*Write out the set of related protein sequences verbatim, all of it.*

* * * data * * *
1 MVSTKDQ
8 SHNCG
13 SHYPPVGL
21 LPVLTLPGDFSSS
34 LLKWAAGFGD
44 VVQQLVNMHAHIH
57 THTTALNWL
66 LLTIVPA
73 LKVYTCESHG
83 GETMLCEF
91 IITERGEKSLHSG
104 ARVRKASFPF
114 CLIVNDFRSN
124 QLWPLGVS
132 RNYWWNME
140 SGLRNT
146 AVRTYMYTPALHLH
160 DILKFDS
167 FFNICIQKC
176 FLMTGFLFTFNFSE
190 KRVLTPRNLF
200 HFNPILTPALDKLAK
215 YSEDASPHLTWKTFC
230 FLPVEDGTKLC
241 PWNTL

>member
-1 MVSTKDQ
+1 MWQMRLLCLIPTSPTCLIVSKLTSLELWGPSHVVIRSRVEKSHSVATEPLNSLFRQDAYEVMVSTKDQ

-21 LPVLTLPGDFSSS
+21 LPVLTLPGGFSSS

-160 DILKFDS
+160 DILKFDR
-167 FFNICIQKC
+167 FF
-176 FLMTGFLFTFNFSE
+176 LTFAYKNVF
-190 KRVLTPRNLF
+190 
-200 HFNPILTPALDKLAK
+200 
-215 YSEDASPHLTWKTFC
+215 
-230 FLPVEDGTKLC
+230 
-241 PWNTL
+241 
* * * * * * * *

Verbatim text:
1 MVSTKDQ
8 SHNCG
13 SHYPPVGL
21 LPVLTLPGDFSSS
34 LLKWAAGFGD
44 VVQQLVNMHAHIH
57 THTTALNWL
66 LLTIVPA
73 LKVYTCESHG
83 GETMLCEF
91 IITERGEKSLHSG
104 ARVRKASFPF
114 CLIVNDFRSN
124 QLWPLGVS
132 RNYWWNME
140 SGLRNT
146 AVRTYMYTPALHLH
160 DILKFDS
167 FFNICIQKC
176 FLMTGFLFTFNFSE
190 KRVLTPRNLF
200 HFNPILTPALDKLAK
215 YSEDASPHLTWKTFC
230 FLPVEDGTKLC
241 PWNTL

>member
-1 MVSTKDQ
+1 MWQMRLLCLIPTSPTCLIVSKLTSLELWGPSHVVIRSRVEKSHSVATEPLNSLFRQDAYEVMVSTKDQ

-21 LPVLTLPGDFSSS
+21 LPVLTLPGGFSSS

-160 DILKFDS
+160 DILKFDR
-167 FFNICIQKC
+167 FF
-176 FLMTGFLFTFNFSE
+176 LTFAYKNVF
-190 KRVLTPRNLF
+190 
-200 HFNPILTPALDKLAK
+200 
-215 YSEDASPHLTWKTFC
+215 
-230 FLPVEDGTKLC
+230 
-241 PWNTL
+241 